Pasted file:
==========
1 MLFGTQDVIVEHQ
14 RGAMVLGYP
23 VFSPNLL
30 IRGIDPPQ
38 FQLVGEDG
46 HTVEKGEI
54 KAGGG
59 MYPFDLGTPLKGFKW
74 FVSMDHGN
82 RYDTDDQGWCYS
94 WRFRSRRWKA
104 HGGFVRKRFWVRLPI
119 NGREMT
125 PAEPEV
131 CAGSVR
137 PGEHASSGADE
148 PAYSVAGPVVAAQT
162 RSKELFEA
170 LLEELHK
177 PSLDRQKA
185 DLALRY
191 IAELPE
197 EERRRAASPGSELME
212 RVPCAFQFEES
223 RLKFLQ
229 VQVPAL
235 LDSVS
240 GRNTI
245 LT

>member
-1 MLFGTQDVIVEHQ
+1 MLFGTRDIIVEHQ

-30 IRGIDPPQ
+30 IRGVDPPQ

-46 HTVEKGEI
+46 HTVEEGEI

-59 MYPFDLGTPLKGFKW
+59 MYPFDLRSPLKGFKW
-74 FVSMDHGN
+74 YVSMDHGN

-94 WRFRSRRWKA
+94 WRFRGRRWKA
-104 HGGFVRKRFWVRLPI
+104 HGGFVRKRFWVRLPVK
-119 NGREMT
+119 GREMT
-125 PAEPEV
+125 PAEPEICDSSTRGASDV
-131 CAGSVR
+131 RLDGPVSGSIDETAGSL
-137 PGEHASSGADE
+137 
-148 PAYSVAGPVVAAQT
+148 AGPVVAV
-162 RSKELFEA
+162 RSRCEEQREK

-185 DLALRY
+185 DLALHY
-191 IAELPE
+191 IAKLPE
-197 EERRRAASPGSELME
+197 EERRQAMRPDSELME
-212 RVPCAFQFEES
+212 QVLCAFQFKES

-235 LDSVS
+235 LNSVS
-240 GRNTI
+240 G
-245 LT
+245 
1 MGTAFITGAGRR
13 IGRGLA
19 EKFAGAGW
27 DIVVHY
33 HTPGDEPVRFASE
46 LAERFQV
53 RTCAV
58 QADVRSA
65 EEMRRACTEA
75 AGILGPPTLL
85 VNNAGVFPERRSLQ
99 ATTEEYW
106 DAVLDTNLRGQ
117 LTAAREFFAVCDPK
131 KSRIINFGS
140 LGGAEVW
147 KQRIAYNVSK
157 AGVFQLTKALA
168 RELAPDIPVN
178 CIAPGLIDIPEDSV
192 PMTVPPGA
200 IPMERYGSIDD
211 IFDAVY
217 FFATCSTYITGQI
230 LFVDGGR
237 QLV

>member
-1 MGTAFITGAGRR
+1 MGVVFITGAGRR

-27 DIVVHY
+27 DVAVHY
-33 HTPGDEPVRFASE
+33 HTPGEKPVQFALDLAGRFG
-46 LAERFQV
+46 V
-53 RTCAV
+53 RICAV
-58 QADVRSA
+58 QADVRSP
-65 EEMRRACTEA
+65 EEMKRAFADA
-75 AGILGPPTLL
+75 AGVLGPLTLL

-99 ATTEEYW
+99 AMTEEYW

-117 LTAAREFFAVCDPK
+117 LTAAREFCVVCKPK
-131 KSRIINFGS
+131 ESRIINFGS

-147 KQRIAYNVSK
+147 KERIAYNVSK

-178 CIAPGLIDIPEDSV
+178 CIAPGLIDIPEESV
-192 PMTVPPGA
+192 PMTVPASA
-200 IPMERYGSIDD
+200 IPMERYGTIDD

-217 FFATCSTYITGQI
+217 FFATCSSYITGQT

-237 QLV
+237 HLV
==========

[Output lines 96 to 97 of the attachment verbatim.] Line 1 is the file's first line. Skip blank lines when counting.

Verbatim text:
237 QLV

>member